A recent enforcement action by the Commodity Futures Trading Commission (CFTC) serves as a reminder of the importance the CFTC places on registration of commodity trading advisors (CTAs) in its regulatory scheme, and of the care with which the agency will review reliance on exemptions from CTA registration. While this case involved an energy management company, not an investment adviser registered with the Securities and Exchange Commission (SEC), several aspects of the CFTC’s action and accompanying statements should be considered “words to the wise” meriting close attention by any firms, including SEC-registered investment advisers, that provide commodity trading advice in reliance on one or more CTA registration exemptions.
Three observations in the words-to-the-wise category are discussed below. As a preview, here is a summary of what readers might take away from the CFTC’s action.
- Take registration seriously, independently of other requirements. The CFTC does.
- Review the firm’s activities against each condition of the relevant exemptions. Read the words of the conditions carefully.
- Watch your websites. Publicly describing services that sound like commodity trading advice can compromise compliance with critical conditions imposed by many relevant exemptions.
The Action – In the Matter of Summit Energy Services, Inc.
On Jan. 16, the CFTC issued a settlement order (Order) against Summit Energy Services, Inc. (Summit Energy) solely for its failure to register as a commodity trading advisor in violation of Section 4m(1) of the Commodity Exchange Act (CEA).1 Section 4m(1) requires a person who is acting as a CTA and uses interstate commerce in connection with the person’s business as a CTA to register with the CFTC unless the person (1) has not furnished commodity trading advice to more than 15 persons in the preceding 12 months and (2) does not hold itself out generally to the public as a CTA. Although Summit Energy registered with the CFTC as a CTA as of Sept. 26, 2014, and the Order did not find any misconduct other than failure to register, the CFTC imposed on Summit Energy a $140,000 civil monetary penalty and ordered Summit Energy (as well as its affiliates) to cease and desist from violating Section 4m(1) of the CEA.
The Order states that from Oct. 2012 to Sept. 25, 2014:
- Summit Energy acted as an unregistered CTA in violation of Section 4m(1) by, for compensation or profit, advising more than 15 clients as to the value of or the advisability of trading in over-the-counter (OTC) natural gas swaps and natural gas futures contracts.2
- Summit Energy held itself out publicly as a CTA by offering to others its risk management services, including commodity trading advice concerning natural gas swaps and futures, through its website and sales brochures.
- Summit Energy’s commodity trading advice was part of, and not solely incidental to, its business.
- Summit Energy was not exempt from registration as a CTA under any provision of the CEA or CFTC rules.
Words to the Wise for SEC-Registered Investment Advisers
The Order appears to have been little observed outside the energy industry. And, for a number of reasons, it is hard to characterize the action as a “message” case. First and foremost, the case was settled, so the Order does not include a full statement of the facts or the CFTC’s reasons for bringing the case. In addition, some of the statements in the Order are ambiguous, or even cryptic, and are made without explanation. If indeed this were a “message” case, one would be hard put to say, with any precision, what the message is.
Nonetheless, certain aspects of the Order stand out as possible signals that may serve as a useful trigger for firms relying on CTA exemptions to re-examine their compliance with the conditions imposed by those exemptions.
No. 1. The Importance of Registration on a Stand-Alone Basis
Unlike the vast majority of registration enforcement actions the CFTC has brought in the past, the Order does not find, or even refer to, a single instance of misconduct other than failure to register as a CTA.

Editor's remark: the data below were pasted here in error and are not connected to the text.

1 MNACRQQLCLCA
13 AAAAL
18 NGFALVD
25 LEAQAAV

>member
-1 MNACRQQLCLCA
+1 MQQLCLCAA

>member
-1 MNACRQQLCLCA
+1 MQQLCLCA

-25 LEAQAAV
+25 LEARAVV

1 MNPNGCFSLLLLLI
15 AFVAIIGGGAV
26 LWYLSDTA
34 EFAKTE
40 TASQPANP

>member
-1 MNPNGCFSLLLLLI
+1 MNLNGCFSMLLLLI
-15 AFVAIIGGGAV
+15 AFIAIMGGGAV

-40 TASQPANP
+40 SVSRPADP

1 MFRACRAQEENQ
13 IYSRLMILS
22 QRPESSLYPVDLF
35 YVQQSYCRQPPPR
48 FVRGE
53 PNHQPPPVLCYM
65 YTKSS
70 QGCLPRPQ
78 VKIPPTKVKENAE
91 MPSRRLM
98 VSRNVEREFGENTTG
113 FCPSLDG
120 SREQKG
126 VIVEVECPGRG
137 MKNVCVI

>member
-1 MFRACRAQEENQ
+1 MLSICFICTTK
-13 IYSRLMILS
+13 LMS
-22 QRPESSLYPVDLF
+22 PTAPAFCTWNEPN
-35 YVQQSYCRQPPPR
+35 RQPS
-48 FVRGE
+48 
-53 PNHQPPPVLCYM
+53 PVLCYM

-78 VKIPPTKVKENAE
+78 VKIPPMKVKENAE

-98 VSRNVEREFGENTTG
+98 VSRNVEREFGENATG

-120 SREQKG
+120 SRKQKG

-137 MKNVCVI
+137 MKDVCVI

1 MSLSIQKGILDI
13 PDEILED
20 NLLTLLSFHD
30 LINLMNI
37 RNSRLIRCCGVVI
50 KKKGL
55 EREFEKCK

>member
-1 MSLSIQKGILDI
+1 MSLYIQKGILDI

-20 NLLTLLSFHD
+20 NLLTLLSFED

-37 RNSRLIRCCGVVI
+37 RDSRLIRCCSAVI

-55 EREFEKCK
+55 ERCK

It has never been in doubt that the CFTC considers registration of CTAs and other market professionals a key component in the overall regulatory scheme. Among other things, “registration assures a public source of information about those upon whom customers rely and protects the public from individuals unfit to act as advisors.”3 Historically, though, the CFTC has focused its enforcement resources on cases that involve substantive misconduct, most often fraud or behavior that harms or endangers investors.
For the reasons discussed above, it is difficult to draw any firm conclusions about the factual background or the CFTC’s motives in bringing the action. Clearly, however, the CFTC believed that a registration violation alone was worthy of an enforcement action.
No. 2. Strict Adherence to Conditions of CTA Registration Exemptions – Interpretation of “Holding Out” and “Solely Incidental”
The Summit Energy action indicates that the CFTC will look carefully at compliance with all conditions of any exemption relied on by unregistered CTAs. In particular, statements in the Order address two key phrases – “holding out” and “solely incidental” – that appear in a number of CTA exemptions, including the exemptions on which SEC-registered investment advisers (RIAs) commonly rely. As discussed below, the specific statements in the Order about the exemptions at issue in the action are either not directly relevant to RIAs or insufficiently clear to provide substantive guidance. Nonetheless, the Summit Energy action can be read as a signal that the terms of an exemption, whatever they may be, should be strictly monitored and adhered to.
Section 4m(1) of the CEA provides an exemption from CTA registration for any person who both (1) has not furnished commodity trading advice to more than 15 persons in the preceding 12 months and (2) does not hold itself out generally to the public as a CTA.
The Order states that Summit Energy held itself out generally to the public as a CTA because Summit Energy offered its risk management services, which included natural gas swaps and futures advice, through its website and sales brochures. This conclusion is consistent with the CFTC staff’s broad interpretation of “holding out” in Section 4m(1) under existing precedents: “[U]nless a CTA restricts his clients to family, friends, and existing business associates, a CTA will be viewed as holding himself out to the public as a CTA...”4 Conduct that promotes or offers commodity trading advice through generally available media, such as directory listings, stationery, newspaper advertisements or websites, as well as direct or indirect solicitation of new commodity trading clients, will be viewed as holding oneself out to the public as a CTA.5